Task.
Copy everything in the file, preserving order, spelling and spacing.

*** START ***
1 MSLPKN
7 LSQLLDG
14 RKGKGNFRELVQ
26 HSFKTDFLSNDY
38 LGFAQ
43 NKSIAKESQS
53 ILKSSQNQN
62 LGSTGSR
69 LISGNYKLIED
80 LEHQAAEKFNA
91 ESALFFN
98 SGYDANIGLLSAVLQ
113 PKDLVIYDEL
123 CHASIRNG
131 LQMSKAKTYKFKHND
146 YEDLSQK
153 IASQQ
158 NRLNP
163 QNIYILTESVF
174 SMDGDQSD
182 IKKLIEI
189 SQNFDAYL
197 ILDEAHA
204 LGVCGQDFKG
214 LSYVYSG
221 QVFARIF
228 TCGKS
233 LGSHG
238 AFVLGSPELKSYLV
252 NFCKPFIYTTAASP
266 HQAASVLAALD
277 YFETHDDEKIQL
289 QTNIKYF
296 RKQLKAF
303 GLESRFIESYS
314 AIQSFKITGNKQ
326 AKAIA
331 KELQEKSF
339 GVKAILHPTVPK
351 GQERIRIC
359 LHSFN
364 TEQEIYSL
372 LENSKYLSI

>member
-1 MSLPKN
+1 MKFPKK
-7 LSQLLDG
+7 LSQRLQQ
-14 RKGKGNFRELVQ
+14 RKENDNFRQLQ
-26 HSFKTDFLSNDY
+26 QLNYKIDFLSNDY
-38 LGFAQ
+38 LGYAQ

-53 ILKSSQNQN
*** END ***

1 MSLPKN
7 LSQLLDG
14 RKGKGNFRELVQ
26 HSFKTDFLSNDY
38 LGFAQ
43 NKSIAKESQS
53 ILKSSQNQN
62 LGSTGSR
69 LISGNYKLIED
80 LEHQAAEKFNA
91 ESALFFN
98 SGYDANIGLLSAVLQ
113 PKDLVIYDEL
123 CHASIRNG
131 LQMSKAKTYKFKHND
146 YEDLSQK
153 IASQQ
158 NRLNP
163 QNIYILTESVF
174 SMDGDQSD
182 IKKLIEI
189 SQNFDAYL
197 ILDEAHA
204 LGVCGQDFKG
214 LSYVYSG
221 QVFARIF
228 TCGKS
233 LGSHG
238 AFVLGSPELKSYLV
252 NFCKPFIYTTAASP
266 HQAASVLAALD
277 YFETHDDEKIQL
289 QTNIKYF
296 RKQLKAF
303 GLESRFIESYS
314 AIQSFKITGNKQ
326 AKAIA
331 KELQEKSF
339 GVKAILHPTVPK
351 GQERIRIC
359 LHSFN
364 TEQEIYSL
372 LENSKYLSI

>member
-1 MSLPKN
+1 MKFPKK
-7 LSQLLDG
+7 LSQRLQQ
-14 RKGKGNFRELVQ
+14 RKENDNFRQLQ
-26 HSFKTDFLSNDY
+26 QLNYKIDFLSNDY
-38 LGFAQ
+38 LGYAQ

-53 ILKSSQNQN